Washington is the only state that requires homeschooling parents to have at least some college, take a home instruction course, be supervised by a certified person, or be deemed sufficiently qualified by the local superintendent.


Washington is located in the western United States. This state legalized homeschooling, also known as home-based instruction, in 1985. Washington allows two types of homeschooling – the traditional parent-directed homeschool model, and homeschooling under the “umbrella” of private schools where homeschool families operate as an “extension program” of the school.


Parents in Washington choosing to homeschool their children, ages 8 to 18, must file an annual declaration of intent with the superintendent of the local (or other) district. Washington’s instructional requirements are in hours, and parents are expected to provide “equivalent” hours required for private schools. Washington requires a minimum of 180 days of instruction and the following broad subjects covered: basic skills of occupational education, science, mathematics, language, social studies, history, health, reading, writing, spelling, and developing an appreciation of art and music. Otherwise, instruction is at the discretion of the parents.

Parents must meet several other requirements to homeschool their children. Parents can only homeschool their own children, and they must either: (1) be supervised by a “certified person” who helps them plan and goal set a minimum of one hour a week, (2) have at least 45 hours of college credit, (3) have completed a home instruction course at a post-secondary institution, or (4) be deemed “sufficiently qualified” by the local superintendent.

There is also an annual testing requirement. An annual assessment of academic progress written by a “certificated person who is currently working in the field of education” can also be used to meet the annual progress requirement.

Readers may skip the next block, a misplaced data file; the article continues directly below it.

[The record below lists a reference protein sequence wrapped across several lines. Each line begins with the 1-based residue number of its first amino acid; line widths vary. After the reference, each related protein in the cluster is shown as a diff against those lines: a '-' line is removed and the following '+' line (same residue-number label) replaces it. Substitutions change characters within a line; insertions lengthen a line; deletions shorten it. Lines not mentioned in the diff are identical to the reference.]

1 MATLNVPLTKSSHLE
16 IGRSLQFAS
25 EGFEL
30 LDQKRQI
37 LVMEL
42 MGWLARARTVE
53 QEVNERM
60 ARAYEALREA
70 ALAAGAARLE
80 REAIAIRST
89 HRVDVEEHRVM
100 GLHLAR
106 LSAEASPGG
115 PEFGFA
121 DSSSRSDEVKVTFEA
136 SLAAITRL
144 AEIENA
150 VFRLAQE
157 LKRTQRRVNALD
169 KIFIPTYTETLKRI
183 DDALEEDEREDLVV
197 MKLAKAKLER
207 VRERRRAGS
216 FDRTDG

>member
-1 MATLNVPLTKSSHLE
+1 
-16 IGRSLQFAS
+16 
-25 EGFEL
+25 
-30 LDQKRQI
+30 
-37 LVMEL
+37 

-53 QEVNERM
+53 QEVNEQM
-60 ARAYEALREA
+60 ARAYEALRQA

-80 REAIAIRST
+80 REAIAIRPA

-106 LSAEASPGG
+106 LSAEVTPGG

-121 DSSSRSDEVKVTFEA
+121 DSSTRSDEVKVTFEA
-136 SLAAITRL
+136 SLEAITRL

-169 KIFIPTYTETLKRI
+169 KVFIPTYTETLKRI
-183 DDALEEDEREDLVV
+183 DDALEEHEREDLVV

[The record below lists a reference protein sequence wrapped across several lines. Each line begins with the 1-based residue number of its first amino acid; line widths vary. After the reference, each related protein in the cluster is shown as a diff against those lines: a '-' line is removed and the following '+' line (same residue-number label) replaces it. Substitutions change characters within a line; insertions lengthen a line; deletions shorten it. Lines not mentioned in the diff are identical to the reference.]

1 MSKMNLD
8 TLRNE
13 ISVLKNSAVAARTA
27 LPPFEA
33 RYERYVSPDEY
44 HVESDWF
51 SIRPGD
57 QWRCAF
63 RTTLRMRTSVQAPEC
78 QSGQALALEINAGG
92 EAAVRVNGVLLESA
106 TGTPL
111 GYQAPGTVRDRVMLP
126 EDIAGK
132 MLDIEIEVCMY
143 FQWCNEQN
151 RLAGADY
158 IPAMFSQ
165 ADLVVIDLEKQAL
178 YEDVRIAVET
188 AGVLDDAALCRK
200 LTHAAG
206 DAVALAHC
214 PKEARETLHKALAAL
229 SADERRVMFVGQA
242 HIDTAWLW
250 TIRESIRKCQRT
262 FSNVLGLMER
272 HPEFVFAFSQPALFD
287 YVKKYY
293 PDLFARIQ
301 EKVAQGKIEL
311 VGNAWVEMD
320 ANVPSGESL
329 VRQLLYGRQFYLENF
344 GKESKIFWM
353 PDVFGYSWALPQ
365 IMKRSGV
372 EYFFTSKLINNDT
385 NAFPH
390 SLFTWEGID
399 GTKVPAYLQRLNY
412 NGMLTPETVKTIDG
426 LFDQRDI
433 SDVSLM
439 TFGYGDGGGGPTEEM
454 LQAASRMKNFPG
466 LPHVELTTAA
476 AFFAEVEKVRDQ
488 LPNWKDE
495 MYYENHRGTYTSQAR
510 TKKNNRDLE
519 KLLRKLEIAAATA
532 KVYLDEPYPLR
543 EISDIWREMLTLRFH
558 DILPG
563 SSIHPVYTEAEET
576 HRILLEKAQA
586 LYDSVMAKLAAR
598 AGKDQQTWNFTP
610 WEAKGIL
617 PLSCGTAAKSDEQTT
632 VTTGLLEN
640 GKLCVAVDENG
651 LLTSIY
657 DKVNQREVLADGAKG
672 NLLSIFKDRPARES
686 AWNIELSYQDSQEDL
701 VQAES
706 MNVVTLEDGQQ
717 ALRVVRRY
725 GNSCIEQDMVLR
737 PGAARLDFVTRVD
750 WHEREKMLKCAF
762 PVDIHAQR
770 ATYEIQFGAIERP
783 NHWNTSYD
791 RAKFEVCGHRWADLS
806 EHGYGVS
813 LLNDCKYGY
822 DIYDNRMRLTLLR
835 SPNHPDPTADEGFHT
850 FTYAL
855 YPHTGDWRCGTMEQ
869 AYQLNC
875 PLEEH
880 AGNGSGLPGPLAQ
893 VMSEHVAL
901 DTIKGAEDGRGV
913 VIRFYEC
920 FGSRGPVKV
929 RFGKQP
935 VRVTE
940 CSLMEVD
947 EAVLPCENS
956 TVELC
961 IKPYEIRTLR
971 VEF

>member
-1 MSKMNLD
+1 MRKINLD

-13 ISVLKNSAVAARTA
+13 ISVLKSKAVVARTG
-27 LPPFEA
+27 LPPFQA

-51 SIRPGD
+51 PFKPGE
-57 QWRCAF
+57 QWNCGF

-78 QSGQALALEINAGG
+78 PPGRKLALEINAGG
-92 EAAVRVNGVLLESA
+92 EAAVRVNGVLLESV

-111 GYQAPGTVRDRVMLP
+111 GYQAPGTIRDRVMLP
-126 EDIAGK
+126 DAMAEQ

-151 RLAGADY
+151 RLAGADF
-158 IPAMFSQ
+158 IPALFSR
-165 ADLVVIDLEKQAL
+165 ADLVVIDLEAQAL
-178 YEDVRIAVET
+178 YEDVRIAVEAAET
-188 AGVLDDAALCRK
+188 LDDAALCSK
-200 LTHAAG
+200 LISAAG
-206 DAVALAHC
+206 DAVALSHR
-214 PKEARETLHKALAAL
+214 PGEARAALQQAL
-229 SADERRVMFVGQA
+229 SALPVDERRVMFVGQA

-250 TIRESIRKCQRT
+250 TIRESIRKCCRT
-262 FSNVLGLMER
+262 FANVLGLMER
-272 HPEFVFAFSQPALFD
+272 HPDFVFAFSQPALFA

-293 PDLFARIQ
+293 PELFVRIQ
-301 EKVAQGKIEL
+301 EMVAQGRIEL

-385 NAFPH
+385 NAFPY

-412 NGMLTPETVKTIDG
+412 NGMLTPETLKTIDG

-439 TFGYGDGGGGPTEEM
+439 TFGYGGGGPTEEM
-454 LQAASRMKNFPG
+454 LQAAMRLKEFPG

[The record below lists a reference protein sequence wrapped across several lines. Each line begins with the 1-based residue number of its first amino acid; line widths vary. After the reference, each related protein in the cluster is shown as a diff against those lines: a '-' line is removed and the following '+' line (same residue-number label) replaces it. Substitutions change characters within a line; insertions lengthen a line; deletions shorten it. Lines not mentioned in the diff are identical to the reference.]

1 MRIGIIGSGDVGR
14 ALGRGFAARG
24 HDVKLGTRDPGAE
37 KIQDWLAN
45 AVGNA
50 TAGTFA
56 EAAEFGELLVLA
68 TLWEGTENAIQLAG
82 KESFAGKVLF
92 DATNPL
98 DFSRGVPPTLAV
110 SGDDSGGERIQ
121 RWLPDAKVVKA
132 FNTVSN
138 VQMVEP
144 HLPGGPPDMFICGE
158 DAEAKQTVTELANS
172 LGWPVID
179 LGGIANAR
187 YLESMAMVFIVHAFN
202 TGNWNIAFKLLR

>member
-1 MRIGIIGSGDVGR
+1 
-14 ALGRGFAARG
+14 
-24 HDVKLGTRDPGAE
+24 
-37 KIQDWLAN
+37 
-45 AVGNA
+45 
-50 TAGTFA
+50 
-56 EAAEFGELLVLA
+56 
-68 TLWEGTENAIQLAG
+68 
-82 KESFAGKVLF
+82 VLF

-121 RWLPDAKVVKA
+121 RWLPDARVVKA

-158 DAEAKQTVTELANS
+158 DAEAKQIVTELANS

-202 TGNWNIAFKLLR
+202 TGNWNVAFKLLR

Washington offers broad access for all students to public school offerings like sports, courses, and other opportunities for learning. Multiple pathways to access for nonpublic schooled students are made explicit by statute. For example, district schools must provide access to courses to all students including those homeschooled. Further, there are no course or funding limits for access. It is uncertain if all homeschooled students are eligible for special education services offered by the state. It appears that some students enrolled part-time in public schools may be eligible, but it is unclear if more traditional, fully homeschooled students qualify.

State Data

Washington publicly reports annual homeschool participation. For example, in 2000, around 20,000 students were homeschooled. In 2019, just prior to the pandemic, there were still 20,000 homeschooled students in the state, and peaked at nearly 40,000 in 2020. By 2021-22, participation dropped to 32,00. Washington also disaggregates participation data by district, county, and family. They are one of only a handful of states that report by family, which is particularly interesting when we consider data from the U.S. Census.

A bar chart showing homeschool rates in Washington from 2000 to 2023, with rates fluctuating slightly from 2000 to 2019, spiking in 2020, and then decreasing in 2021 and 2022.

U.S. Census estimates indicate that around 6.6% of Washington families homeschooled in the spring of 2020 and increased to 8.1% by the fall of 2020. Those percentage increases seem modest, given the trends for student enrollment in the chart below. More recent U.S. Census surveys, from the 2022 and 2023 school years, indicate that an average of 4.5% of Washington K-12 students were homeschooled during this time.

Download Homeschool Hub State Data

Cross-Sector Comparison

During the 2019-20 academic year, 1.66% of Washington’s K-12 students were homeschooled. Homeschool participation in the state was lower than the 7.5% of students attending private schools but higher than the 0.25% of students attending charter schools. In 2021-22, 2.65% of Washington’s K-12 students were homeschooled, 8% attended private schools, and 0.37% attended charter schools.

A pie chart showing home, charter, private, and traditional public school percentages in Washington in 2021-22

School Choice Context

In addition to homeschooling, parents in Washington have multiple school choice options. These include enrollment in traditional public schools through inter- and intra-district choice, private, limited charter, and virtual schools. There are no private school choice programs in Washington, and funding is not available to homeschooled students.


Washington has some of the most restrictive homeschooling regulations in the nation. Homeschool parents must have either attended college or received district superintendent approval to teach students and receive weekly supervision of a homeschooling parent by a “certificated” person. These requirements are unique to the state of Washington.

Last updated December 2023.